June 21

Bartees Strange

Photo: Jesse Gillet

Genre-blending wizard Bartees Strange kicked off the festivities on Wednesday night. Familiar indie rock sounds were twisted by R&B and hip-hop influences and Strange's experience in hardcore bands; that experience proves so useful in riling up a crowd and maintaining energy — a critical role of the headliner. Strange was up to the task and then some. This was hardly a case of an audience warming up to an unfamiliar act — the reach of Strange's ineffable earworms was clear, drawing a young and hyped-up audience who showed major enthusiasm and had every word stamped onto their hearts. Strange operated with uninhibited freedom, and no genre or influence was off-limits; where many bands would get lost in the mayhem, Strange sounded like a harmonious celebration of everything that makes up his unique identity. 

June 22

Sun Ra Arkestra

Photo: Michael Grondin

Revered the world over, it was a tremendous surprise to see Sun Ra Arkestra on the bill for Sled Island. I'm not sure any other show at Sled brought so much excitement — many people found themselves lined up outside the venue as they reached capacity long before the band went on. Jealous eyes darted between patrons as the last few folks managed to trickle into the packed house. Luckily, Sun Ra Arkestra put on an extra-long set (for Sled standards), giving many of us the opportunity to gain access as the temperature inside the building reached near untenable levels, and some of those on the balcony decided to pack it in early.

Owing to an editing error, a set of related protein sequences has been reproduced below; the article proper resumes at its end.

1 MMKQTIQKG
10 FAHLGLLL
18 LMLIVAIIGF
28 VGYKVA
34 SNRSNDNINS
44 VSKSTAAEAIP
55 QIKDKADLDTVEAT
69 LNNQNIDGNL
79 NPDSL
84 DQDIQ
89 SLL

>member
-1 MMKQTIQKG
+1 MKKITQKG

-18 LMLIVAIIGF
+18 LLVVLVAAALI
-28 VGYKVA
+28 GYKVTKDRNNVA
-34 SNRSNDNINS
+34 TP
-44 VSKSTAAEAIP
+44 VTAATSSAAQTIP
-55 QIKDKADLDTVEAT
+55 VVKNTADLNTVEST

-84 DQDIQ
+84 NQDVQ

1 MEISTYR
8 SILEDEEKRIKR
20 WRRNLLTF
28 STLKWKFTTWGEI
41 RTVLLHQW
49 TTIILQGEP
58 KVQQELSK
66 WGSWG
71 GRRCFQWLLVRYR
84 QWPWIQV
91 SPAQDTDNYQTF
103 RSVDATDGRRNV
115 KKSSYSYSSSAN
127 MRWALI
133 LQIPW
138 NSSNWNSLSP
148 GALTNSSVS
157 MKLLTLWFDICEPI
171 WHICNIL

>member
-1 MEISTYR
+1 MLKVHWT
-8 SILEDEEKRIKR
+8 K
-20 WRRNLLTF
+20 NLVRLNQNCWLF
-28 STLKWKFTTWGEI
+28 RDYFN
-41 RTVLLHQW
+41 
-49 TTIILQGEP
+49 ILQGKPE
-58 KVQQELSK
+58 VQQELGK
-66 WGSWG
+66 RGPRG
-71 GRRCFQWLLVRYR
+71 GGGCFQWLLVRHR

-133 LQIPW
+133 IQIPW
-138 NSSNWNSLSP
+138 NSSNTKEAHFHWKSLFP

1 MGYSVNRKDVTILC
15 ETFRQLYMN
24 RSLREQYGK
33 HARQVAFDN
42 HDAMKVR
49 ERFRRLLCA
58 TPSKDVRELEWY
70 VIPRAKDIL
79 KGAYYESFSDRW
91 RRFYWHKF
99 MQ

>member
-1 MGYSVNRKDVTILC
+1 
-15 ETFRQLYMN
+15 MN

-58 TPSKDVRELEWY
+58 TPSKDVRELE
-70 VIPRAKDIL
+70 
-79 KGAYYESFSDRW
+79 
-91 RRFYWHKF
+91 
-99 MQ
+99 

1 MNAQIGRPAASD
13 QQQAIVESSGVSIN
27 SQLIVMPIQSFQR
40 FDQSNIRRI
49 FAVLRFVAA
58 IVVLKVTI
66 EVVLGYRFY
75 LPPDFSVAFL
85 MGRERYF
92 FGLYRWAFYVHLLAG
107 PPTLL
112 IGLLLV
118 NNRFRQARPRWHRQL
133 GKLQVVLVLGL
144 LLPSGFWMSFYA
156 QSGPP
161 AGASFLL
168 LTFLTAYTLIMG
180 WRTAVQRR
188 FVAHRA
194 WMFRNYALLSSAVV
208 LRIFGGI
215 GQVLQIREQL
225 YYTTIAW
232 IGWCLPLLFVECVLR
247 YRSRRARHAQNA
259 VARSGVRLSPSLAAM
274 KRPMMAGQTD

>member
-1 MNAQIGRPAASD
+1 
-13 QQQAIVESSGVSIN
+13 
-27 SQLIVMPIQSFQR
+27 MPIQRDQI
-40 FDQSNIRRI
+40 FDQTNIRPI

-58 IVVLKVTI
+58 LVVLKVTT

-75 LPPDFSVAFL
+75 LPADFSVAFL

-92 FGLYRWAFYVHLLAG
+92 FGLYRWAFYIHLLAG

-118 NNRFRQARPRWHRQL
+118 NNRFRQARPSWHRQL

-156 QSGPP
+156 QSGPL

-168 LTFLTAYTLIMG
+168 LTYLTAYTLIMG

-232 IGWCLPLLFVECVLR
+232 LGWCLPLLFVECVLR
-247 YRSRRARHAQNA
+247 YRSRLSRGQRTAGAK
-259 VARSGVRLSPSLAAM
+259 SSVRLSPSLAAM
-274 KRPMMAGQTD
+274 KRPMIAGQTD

Central United Church was the perfect venue for the band from outer space as they carried on the tradition of their late leader and filled the beautiful hall with cosmic incantations this planet hardly deserves to hear. The band swung to-and-fro, and free jazz swirled in all the spaces in between. Inhibitions were swapped for intuition as each member played off the other, following each other's lead instinctively, letting the music take them wherever it may. Capped off by a moving standing ovation, we all walked out of Central United a changed people, forever altered by Saturn's gravity. 

Blackwater Holylight

Seeing Blackwater Holylight for the first time was like discovering post-rock as a teenager — lying on my back in my bedroom, blasting Explosions in the Sky or Sigur Rós, I felt like I could reach out and touch God. On Friday night at Dickens, I was taken back to that place. Trance metal filled all the dark corners of the venue (and our psyches) as the crowd found euphoric bliss under the weight of their tone. Blackwater Holylight felt like sonic ego death with a perfect balance of bliss and turmoil. Looking around, I saw faces lifted to the sky, eyes closed, arms outstretched — did I stumble back into church? Did someone spike the punch? Why isn't anyone moshing? All too soon, Blackwater Holylight had to reach their crescendo and complete their altar call, and we were on our knees begging for mercy. As the crowd stumbled outside, hearts warmed, arms goose-bumped, and teeth chattering, I heard everyone around me try to grapple with what they just experienced. As one Patron quipped, "That might be the best live show I've ever seen."